These are the challenges facing LA City Section football coaches as they prepare for 2020-21 season

Los Angeles City Section football coaches held a Football Advisory Zoom meeting on Monday with representatives from the City Section as well as LAUSD Director of Athletics Trent Cornelius. The meeting was used as a forum for coaches to have some of their questions answered about the new LA City Section football calendar and what it means for their programs.

“We need to be cautiously optimistic about this calendar,” LA City Section Commissioner Vicky Lagos said to start the meeting. “There are a lot of hoops and hurdles we’ll need to go through in order for this calendar to work.”

Here’s a look at the challenges the LA City Section faces as it prepares for the 2020-21 football season.

A shortened preseason

LA City coaches are concerned about the Dec. 14 first practice date, fearing that they won’t have enough time to prepare their student athletes for a football season. Fairfax Athletic Director and LA City Section football coordinator Shane Cox asked about the possibility of starting football practice on Nov. 23 to buy kids some more time.

The district would consider it, per Cornelius, who asked for Cox to send over a best-case scenario preseason football timeline he could use to help the district plan to potentially open facilities early. As has been the case all along though, the start date will depend on county guidelines and government regulations.

Shortage of football officials

The City Section is potentially facing a shortage of football officials due to COVID-19 concerns and the updated athletic calendar grouping sports into just fall and spring seasons.

Teams may have to schedule Saturday games or deal with a fewer number of officials at lower level games. What could help with the low referee numbers is if some teams eliminate their lower level teams (JV, freshmen) for the year, or how many games those teams play, which was also discussed Monday.

“We don’t know what schools and participation numbers will look like when we come back,” Lagos said. “Some schools may drop a lower level. Some may not commit to football at all. … Leagues might shift slightly. Our office will be as flexible as possible with all of this.”

“It will be a school site and a league decision on having more than one level of football this year. Our office isn’t mandating that. I know some leagues have discussed having no lower levels for any athletics for this year. It’s a league and school decision.”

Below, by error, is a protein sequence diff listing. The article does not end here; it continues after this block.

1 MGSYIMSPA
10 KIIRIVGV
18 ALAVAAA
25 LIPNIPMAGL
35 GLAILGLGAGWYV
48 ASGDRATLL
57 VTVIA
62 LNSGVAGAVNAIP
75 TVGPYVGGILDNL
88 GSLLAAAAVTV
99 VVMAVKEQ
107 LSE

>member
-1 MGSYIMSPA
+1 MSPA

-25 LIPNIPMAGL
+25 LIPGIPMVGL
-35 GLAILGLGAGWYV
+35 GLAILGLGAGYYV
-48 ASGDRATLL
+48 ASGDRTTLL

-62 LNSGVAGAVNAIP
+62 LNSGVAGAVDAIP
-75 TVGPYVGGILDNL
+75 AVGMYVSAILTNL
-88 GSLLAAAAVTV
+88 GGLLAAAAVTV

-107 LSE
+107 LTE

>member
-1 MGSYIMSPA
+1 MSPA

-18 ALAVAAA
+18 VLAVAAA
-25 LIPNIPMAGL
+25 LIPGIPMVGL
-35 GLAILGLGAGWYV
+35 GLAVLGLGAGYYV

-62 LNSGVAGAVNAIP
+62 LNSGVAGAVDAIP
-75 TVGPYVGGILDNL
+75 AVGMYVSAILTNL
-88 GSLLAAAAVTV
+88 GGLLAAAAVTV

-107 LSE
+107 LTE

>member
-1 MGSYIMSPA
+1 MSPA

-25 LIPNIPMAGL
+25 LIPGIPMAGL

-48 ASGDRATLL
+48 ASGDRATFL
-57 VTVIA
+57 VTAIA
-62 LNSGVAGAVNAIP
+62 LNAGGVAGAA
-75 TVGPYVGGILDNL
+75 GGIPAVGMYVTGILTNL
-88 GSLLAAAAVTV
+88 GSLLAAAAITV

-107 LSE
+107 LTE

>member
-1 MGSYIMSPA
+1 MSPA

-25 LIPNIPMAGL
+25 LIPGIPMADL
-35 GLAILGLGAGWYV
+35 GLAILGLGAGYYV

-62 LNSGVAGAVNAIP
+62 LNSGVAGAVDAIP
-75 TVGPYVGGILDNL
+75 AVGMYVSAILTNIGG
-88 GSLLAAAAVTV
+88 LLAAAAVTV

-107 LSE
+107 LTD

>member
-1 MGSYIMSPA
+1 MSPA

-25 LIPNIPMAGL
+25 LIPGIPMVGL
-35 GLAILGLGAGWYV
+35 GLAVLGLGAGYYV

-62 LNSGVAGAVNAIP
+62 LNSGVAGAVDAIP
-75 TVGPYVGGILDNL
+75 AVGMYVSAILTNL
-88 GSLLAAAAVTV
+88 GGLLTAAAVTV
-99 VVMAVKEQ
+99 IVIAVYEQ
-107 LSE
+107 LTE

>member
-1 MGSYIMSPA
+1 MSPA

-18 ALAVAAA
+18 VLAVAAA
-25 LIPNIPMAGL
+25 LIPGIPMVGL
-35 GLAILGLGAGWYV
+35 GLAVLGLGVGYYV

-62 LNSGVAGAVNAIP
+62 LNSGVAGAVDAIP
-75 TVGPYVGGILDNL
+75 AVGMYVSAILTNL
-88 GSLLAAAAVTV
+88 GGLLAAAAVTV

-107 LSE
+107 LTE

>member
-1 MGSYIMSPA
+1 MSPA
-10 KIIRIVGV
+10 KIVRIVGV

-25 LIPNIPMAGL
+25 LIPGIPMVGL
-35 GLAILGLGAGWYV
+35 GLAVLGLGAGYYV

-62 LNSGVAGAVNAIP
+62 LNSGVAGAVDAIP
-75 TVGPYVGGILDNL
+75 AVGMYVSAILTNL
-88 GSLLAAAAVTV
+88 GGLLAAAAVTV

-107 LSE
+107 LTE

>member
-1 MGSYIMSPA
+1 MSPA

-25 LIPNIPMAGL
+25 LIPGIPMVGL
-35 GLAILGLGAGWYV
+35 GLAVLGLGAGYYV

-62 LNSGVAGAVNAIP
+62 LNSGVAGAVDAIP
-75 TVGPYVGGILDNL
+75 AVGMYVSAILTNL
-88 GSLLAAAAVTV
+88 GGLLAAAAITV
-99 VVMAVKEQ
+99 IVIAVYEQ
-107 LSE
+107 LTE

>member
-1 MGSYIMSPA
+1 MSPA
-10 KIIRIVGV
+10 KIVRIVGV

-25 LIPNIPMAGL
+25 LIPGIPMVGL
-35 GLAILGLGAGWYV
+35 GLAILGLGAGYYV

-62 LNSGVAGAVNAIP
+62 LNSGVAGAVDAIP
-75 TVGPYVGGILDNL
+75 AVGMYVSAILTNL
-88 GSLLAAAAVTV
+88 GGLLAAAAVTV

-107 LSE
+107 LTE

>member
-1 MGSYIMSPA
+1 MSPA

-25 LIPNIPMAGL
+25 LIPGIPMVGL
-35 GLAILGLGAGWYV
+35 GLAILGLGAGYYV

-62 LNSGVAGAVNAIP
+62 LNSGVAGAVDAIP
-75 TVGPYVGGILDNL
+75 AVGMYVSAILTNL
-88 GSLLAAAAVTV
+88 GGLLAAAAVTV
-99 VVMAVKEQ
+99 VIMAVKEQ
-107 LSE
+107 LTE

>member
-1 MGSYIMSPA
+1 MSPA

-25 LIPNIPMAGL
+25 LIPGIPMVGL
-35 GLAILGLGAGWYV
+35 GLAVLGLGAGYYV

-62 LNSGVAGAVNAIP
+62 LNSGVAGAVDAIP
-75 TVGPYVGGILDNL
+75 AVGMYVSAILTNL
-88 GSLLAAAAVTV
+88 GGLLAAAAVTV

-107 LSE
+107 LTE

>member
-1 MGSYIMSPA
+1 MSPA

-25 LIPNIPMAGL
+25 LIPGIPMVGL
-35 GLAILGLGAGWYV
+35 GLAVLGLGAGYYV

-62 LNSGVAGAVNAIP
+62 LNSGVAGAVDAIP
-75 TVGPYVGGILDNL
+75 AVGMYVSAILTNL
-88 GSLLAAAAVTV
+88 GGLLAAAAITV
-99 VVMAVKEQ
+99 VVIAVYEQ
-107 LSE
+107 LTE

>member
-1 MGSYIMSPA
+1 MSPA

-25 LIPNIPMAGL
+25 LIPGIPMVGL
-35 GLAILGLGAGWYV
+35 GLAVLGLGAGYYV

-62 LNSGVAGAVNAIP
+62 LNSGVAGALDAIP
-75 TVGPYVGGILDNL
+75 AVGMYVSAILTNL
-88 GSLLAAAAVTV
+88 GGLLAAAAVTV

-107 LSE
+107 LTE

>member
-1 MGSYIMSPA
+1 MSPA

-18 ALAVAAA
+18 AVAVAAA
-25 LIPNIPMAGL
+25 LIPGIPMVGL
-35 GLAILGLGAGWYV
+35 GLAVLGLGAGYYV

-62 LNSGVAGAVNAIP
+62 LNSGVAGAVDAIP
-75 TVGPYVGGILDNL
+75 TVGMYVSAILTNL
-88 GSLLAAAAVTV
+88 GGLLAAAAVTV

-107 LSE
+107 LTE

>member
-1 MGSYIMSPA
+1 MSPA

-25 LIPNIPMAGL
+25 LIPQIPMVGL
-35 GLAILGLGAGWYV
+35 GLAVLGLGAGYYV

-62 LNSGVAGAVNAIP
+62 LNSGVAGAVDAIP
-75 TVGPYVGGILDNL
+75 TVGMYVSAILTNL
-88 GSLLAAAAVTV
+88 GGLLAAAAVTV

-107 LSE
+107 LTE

A situation could play out where a school has a lower level team that doesn’t play any games. A league might rule that there won’t be lower levels this season, but if a school allows for a JV team, then they could at least practice and scrimmage to get ready for 2021-2022. If there were a handful of schools that did have lower levels, then those teams could schedule each other regardless of their league situation.

“I’m planning on having a lower level like we’ve always had,” Garfield head coach Lorenzo Hernandez said. “I hope everyone pushes for that.”

Coaches also asked about transportation to and from away games. The guidelines for busing students to games will be based on what health officials say. The CDC stated that buses can carry no more than 13 people on a bus at this time, according to a representative of LAUSD athletics. It is unclear at this time what the transportation situation will look like come December.

When will LAUSD allow facility use?

Until Dec. 14, City Section schools will be under summer time rules. LAUSD plans to authorize facility use for every school at the same time, according to Cornelius. It will all depend on when it is safe to do so.

What is challenging about summer time rules is that high school principals get the final say on what their school’s teams can do and when they can do it, following the date the district gives authorization.

“Some schools will have a tougher time, while others breeze through,” Cox said.

Canoga Park assistant coach Dan Bone said that his principal, Robert R. Garcia, will evaluate when the Hunters’ football team can use school facilities six to eight weeks after the school has started using their hybrid learning model. A date for when LAUSD plans to begin a hybrid learning model in schools hasn’t been announced yet. The district will start the school year with full distance learning.

Will athletes be able to get physicals?

CIF State created a waiver that gave athletes a 30-day buffer from the start of organized practice to get a physical. Usually, physicals would need to be done before the first practice date.

LAUSD has not yet made a decision on whether to implement that waiver. In a regular year, a school nurse or school health official can clear an athlete, but that will be challenge while full distance learning continues.

Could they play on Sundays?

With the season scheduled to start during the holiday season — and scrimmages off the table for Dec. 25, Dec. 31 and Jan. 1 — many City Section schools will look to scrimmage on Dec. 30, coaches said in the meeting. The first games are scheduled for Jan. 8.

Could Sundays be a game or practice day for the upcoming football season? It’s possible, but unlikely according to Lagos.

CIF State will meet to discuss that possibility in the future. If Sunday games or practices are allowed, then a team would need to pick another day during the week where they did not practice or play. The day teams have off would need to be uniform across the league. Even if the CIF State office allowed Sunday activity, LAUSD likely would not.

“We’ve heard that the administration would never go for that,” Lagos said. “But it’s something we could still look into.”

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